Community consideration, safety and site aesthetics highlighted in industry awards
Carbon management efforts, rubbish and noise control, and health and safety excellence were just a few of the ways in which construction companies managed to mitigate the impact of major healthcare developments last year.
A number of firms have been singled out for praise as part of this year’s National Site Awards , organised by the Considerate Constructors Scheme to recognise high standards of consideration towards neighbours, the workforce and the environment during the delivery of new buildings.
The winners included companies behind the development of three UK health centre schemes and five hospitals, as well as a centre for regenerative medicine and a biomedical research facility.
Given gold awards were: Pinderfields and Pontefract Hospital Joint Venture for its approach to the development of the new Pinderfields Hospital; Sewell Construction for the Branholme Health Centre in Hull; and Miller Construction for the Scottish Centre for Regenerative Medicine in Edinburgh.
Silver awards went to GF Tomlinson Birmingham for the College Road Medical Centre; ISG Construction for the Biomedical Research Centre Building in Newcastle; Balfour Beatty Construction Northern for Salford Royal Hospital; and Sewell Construction for the Wilberforce Health Centre in Hull.
And the judges also handed bronze awards to Laing O’Rourke Construction for the Forth Valley Royal Hospital and Blackpool Victoria Hospital; and to VINCI Construction UK for the second phase of the Whiston Hospital PFI development.
Awards are given to just 7.5% of construction sites registered across the UK, with judges examining everything from whether the developer was a good neighbour and its workers were respectful and created a positive image, to the overall appearance of the site, the health and safety record and the environment impact of the work and the resulting building.
We've worked hard to form relationships with the local community and do the best by our workforce and the environment
One scheme rewarded for its approach to the management of carbon emissions was Miller Construction UK’s work on the centre for regenerative medicine for the University of Edinburgh. Active carbon management identified that car journeys were contributing 100 tonnes of the 110 tonnes total emissions for the site, and a subsequent car sharing programme reduced this level considerably. Photovoltaic panels supplied site power and a 90% waste recycling score was achieved. The firm also introduced staff facilities including a prayer room and gymnasium and free fruit was provided in the canteen. In addition, the company donated fencing panels for a charity event, provided 50 car park spaces for hospital staff during a period when their own car park had reduced capacity, and invited local schoolchildren to decorate some of the hoarding panels around the site.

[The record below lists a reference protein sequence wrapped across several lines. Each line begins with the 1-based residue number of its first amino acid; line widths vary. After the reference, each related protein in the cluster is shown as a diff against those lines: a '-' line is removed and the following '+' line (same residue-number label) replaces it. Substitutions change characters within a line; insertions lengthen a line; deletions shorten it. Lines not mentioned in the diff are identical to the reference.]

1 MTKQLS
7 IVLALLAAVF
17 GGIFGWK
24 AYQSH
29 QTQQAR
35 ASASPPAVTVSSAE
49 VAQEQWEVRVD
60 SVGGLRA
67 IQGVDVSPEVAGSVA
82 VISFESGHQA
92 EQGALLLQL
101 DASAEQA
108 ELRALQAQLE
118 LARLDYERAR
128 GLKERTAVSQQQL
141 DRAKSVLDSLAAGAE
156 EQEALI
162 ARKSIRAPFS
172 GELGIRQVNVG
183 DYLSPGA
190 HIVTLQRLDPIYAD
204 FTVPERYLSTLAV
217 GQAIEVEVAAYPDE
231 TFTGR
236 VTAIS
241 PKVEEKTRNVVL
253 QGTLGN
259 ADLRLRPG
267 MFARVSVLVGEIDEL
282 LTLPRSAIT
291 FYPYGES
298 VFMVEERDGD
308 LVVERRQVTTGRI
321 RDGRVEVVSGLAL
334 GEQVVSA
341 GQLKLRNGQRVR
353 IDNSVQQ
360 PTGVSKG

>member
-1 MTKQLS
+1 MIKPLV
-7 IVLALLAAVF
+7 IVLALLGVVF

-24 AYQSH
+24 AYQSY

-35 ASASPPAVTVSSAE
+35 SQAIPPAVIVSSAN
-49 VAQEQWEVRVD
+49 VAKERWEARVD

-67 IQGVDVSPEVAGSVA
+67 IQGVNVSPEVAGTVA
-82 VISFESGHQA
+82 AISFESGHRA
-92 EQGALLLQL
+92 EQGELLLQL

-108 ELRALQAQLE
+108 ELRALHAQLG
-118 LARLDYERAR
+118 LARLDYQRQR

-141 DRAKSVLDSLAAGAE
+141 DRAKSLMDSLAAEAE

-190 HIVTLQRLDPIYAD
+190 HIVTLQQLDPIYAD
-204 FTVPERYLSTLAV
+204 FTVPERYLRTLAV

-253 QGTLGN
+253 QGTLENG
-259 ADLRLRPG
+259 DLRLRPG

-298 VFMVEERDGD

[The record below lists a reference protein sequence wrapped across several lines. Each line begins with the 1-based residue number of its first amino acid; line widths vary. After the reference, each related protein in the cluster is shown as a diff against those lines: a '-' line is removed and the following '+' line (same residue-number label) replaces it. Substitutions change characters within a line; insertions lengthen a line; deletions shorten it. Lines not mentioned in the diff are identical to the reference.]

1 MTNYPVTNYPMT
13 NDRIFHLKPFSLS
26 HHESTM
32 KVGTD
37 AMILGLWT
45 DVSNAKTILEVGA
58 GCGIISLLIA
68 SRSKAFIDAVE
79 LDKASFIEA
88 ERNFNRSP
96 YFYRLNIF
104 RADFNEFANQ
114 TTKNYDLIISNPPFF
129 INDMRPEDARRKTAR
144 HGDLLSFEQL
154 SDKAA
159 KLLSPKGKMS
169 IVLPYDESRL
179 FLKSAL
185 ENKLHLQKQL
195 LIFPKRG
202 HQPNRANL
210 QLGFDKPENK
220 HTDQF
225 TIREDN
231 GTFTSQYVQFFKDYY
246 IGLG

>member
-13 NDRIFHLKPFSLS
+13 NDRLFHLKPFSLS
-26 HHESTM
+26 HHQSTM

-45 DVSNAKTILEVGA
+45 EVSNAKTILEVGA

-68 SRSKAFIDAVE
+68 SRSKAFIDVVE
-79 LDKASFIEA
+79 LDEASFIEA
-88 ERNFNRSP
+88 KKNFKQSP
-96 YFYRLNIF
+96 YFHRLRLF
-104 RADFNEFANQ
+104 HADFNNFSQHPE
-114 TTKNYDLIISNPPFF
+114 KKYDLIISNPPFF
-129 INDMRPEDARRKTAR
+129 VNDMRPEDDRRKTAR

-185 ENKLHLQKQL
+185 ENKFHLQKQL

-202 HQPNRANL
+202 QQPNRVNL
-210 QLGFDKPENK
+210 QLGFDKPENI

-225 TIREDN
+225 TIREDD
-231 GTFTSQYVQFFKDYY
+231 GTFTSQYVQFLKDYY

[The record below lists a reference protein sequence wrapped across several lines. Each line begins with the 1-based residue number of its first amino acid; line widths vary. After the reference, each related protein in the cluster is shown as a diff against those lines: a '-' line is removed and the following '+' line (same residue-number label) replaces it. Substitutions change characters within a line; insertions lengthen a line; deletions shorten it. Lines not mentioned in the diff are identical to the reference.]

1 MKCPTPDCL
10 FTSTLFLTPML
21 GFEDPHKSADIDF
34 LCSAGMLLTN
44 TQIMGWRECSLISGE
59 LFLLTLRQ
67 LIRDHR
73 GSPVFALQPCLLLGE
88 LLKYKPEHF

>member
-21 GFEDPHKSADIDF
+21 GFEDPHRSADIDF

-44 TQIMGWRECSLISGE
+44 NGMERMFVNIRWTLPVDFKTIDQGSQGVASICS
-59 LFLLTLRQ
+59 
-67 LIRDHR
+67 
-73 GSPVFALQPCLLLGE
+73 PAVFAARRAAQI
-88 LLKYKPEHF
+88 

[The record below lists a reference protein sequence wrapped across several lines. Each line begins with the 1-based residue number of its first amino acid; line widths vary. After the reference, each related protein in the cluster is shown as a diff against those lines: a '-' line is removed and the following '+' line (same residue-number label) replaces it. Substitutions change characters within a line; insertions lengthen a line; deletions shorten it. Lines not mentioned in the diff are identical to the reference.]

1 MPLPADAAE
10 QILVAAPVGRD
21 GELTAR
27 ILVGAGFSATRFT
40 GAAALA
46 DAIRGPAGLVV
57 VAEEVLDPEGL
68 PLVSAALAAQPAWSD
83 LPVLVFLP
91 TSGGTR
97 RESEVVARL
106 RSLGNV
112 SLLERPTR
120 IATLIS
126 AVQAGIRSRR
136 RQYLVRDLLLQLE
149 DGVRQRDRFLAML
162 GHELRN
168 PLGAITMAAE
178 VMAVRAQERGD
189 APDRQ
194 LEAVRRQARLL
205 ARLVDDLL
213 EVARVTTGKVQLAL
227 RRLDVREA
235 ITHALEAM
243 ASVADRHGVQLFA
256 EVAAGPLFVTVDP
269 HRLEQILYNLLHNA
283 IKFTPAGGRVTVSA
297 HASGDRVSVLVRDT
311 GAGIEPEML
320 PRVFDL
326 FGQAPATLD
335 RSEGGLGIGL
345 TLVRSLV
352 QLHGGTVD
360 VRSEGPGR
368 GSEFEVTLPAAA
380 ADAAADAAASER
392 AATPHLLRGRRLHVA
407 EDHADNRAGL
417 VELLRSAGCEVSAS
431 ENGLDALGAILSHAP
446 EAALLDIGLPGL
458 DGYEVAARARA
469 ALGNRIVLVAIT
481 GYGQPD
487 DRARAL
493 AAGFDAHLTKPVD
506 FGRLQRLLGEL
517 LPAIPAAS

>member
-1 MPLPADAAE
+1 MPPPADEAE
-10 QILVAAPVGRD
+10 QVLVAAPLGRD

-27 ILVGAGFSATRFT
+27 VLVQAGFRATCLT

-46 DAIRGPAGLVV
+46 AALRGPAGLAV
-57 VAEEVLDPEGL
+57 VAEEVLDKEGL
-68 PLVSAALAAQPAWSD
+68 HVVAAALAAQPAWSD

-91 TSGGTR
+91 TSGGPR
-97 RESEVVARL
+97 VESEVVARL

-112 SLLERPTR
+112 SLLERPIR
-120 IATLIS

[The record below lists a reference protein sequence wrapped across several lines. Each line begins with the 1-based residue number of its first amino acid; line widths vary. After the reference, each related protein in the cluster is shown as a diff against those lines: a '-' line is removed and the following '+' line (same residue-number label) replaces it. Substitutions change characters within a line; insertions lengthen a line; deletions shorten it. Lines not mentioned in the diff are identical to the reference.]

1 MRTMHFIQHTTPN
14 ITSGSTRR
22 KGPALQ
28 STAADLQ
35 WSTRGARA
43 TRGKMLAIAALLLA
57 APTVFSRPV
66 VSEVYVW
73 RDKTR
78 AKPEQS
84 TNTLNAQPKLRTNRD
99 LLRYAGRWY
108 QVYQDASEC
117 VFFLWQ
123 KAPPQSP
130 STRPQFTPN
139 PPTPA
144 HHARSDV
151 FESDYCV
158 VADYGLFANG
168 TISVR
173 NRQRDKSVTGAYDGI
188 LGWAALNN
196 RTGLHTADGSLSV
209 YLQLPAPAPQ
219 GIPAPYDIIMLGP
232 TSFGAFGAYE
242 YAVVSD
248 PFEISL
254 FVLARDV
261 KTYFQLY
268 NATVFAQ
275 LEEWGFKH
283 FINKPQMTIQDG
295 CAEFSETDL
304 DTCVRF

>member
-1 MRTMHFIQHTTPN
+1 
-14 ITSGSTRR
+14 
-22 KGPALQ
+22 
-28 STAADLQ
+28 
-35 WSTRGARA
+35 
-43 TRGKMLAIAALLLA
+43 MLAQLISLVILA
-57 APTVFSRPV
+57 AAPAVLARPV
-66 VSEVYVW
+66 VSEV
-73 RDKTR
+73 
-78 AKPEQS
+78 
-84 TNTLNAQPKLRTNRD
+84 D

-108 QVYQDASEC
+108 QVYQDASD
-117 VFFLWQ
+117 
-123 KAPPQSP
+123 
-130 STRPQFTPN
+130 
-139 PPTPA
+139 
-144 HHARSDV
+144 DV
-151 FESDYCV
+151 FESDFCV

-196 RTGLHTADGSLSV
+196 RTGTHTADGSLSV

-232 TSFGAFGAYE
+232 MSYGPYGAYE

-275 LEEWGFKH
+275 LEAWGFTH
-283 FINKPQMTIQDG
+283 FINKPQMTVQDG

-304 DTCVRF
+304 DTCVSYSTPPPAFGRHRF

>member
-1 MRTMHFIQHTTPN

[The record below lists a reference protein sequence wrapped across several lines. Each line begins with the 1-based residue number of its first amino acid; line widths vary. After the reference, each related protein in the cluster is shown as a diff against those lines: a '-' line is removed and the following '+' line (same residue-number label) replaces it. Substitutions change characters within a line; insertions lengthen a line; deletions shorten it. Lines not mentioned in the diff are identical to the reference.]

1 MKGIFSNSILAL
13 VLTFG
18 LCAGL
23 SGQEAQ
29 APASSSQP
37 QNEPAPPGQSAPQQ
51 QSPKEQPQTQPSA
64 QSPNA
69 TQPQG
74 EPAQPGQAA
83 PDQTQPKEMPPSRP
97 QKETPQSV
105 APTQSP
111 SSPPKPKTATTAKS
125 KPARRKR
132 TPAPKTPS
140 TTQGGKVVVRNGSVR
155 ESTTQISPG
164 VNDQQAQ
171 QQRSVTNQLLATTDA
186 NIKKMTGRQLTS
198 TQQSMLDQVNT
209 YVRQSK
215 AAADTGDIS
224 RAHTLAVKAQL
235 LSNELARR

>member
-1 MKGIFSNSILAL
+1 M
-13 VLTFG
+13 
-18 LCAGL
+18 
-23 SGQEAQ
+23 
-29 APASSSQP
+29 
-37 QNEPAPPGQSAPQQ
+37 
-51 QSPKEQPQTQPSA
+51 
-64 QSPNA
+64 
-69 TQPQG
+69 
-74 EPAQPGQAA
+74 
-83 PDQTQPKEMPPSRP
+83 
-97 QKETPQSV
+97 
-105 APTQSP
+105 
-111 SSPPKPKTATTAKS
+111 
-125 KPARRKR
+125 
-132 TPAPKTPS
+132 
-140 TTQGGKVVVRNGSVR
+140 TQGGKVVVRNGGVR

The work at Pinderfields Hospital was singled out for a gold award for ‘exemplary standards of internal cleanliness’ as well as the work undertaken to maintain the overall look of the area despite constantly-changing site boundaries. The judges said: “In addition to standard jet spraying for dust control, atomisers were also introduced to great effect, while the solid timber hoarding was complemented by screened walkways to reduce interaction with the public.”
The site also holds a record of charitable donation which now exceeds £24,000 and detailed staff induction procedures complemented by zero harm behavioural training resulted in 365 days with no reported accidents.
Commenting on Sewell Construction’s brace of accolades, Sean Henderson, project manager at the gold award-winning Bransholme Health Centre, said: “We've worked hard to form relationships with the local community and do the best by our workforce and the environment. The health centre will provide great facilities and services for local people once it's opened, but we're keen to be a good neighbour while constructing the centre and be a great company to work for and with. It's great that our efforts up to this point have been recognised and we'll continue to do so through the final stages of the build."
Bransholme was described by the judges as having an ‘almost clinical level of cleanliness throughout’. They also praised the construction team for adopting a ‘friendly and helpful’ approach to the public and community, with regular informal conversations held with passers-by and assistance given to disabled drivers in directing them to the appropriate bays. Further interaction was encouraged via hoarding vision panels and practical community support included the provision of additional car parking for the adjacent Methodist church and community centre, together with redecorating work. Energy bills were also covered for the church and a better rate negotiated for its future energy supplies.
For more information, click here to visit the Considerate Constructors Scheme site